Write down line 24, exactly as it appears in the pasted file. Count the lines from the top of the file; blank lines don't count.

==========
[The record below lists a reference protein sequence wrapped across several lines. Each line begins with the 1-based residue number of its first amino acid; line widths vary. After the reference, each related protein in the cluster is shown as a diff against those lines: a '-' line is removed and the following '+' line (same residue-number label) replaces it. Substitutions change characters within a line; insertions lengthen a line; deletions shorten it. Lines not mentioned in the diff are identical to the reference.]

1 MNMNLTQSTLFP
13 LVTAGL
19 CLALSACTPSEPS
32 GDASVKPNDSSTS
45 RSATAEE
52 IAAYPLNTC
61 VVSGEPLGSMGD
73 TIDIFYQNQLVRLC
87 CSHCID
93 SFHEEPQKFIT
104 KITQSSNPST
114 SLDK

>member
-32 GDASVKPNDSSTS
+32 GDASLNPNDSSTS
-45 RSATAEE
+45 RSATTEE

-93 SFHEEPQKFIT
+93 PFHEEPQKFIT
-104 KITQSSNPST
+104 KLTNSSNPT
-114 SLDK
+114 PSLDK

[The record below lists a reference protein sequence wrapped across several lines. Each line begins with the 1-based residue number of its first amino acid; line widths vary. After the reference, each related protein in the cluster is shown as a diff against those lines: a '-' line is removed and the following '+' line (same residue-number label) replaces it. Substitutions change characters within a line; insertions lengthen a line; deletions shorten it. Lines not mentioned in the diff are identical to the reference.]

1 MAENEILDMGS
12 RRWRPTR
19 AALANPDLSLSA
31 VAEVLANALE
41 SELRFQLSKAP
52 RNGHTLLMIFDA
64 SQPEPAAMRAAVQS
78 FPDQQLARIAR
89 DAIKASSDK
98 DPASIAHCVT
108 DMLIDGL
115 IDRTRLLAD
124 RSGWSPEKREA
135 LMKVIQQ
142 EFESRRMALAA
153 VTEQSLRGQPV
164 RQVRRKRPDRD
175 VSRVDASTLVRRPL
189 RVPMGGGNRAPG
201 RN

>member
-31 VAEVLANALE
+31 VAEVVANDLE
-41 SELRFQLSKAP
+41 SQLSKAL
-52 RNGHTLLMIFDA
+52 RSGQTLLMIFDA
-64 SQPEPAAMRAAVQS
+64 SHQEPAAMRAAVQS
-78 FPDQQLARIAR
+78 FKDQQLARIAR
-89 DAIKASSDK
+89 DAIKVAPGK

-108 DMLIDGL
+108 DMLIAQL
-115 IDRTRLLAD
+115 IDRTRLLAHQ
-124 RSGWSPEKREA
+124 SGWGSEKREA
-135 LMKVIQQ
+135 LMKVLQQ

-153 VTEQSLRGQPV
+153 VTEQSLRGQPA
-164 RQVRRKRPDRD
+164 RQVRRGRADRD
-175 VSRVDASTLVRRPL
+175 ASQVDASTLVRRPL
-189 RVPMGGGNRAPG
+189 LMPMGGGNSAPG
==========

+114 PSLDK